Much has been written about the Turkish leader over the decades. He first came to the attention of Western countries in the early 1990s as mayor of Istanbul, an Islamist leading what was then perceived as a Western-oriented, progressive, cosmopolitan city. He was successful with reforms and constituent services, but Turkish courts ousted and subsequently imprisoned him and banned him from political office on religious incitement charges. Erdogan’s ouster and imprisonment merited little more than a footnote in most Western papers at the time. Fair or unfair, most American diplomats wrote Erdogan off.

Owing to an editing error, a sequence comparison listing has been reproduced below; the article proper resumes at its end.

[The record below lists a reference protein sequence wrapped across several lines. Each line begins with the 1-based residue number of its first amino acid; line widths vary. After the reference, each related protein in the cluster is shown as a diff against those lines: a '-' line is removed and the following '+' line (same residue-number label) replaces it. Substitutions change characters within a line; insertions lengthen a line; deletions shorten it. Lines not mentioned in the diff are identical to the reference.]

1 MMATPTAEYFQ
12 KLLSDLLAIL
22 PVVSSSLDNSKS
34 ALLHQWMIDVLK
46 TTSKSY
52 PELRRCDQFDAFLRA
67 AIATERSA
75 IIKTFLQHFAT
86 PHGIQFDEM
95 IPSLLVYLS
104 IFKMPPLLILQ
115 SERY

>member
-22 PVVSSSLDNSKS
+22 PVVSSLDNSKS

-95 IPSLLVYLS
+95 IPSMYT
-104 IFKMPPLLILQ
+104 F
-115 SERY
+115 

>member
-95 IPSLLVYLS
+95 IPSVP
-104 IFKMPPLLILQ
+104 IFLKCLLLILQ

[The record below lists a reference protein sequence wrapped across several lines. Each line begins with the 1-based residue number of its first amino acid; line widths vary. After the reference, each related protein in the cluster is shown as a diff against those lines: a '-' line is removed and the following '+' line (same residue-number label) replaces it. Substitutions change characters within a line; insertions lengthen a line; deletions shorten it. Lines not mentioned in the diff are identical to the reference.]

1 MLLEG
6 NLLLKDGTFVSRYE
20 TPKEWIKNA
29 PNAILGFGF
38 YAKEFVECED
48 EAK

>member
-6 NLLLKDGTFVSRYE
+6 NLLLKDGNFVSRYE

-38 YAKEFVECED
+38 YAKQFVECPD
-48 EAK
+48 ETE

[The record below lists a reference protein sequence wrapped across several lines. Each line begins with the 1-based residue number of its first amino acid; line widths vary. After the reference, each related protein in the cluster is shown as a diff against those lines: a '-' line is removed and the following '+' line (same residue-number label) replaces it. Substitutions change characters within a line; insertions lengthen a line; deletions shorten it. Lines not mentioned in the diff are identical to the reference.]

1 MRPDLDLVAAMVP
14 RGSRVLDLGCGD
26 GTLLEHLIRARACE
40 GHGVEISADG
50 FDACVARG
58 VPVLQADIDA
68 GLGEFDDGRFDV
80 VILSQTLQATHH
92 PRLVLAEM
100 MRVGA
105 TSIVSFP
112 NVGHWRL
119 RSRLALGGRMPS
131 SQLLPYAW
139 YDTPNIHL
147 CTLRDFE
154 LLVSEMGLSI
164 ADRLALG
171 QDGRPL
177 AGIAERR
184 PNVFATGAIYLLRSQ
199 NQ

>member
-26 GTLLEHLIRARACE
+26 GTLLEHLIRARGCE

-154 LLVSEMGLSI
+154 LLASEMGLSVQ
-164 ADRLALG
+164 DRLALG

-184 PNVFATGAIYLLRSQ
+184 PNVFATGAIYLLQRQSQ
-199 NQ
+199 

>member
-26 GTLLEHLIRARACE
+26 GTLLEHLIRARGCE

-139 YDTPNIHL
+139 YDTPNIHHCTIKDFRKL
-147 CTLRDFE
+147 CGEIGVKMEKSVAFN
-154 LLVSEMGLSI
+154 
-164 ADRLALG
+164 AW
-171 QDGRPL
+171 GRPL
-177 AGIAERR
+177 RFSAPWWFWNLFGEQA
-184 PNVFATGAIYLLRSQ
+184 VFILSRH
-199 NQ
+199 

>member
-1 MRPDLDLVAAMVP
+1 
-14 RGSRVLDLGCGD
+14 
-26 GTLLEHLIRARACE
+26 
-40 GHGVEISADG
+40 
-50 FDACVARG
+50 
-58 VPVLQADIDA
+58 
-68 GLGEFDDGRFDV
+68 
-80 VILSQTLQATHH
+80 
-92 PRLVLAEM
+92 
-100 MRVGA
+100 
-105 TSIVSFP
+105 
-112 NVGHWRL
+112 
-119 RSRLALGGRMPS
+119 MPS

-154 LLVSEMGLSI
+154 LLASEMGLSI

He again appeared on the radar in the run-up to the 2002 Turkish elections, which occurred against the backdrop of a financial crisis, malaise, and a wave of anti-incumbent feeling. Former U.S. ambassadors sang Erdogan’s praises. So, too, did scholars affiliated with Fethullah Gulen’s Hizmet movement, which at the time allied itself with Erdogan against the broader secular order. A bipartisan array of U.S. policymakers agreed. They accepted and promoted the idea that Erdogan had learned lessons from excesses of past Islamist movement and that he could personally bridge Islamism with liberal democracy while Turkey continued to bridge East and West.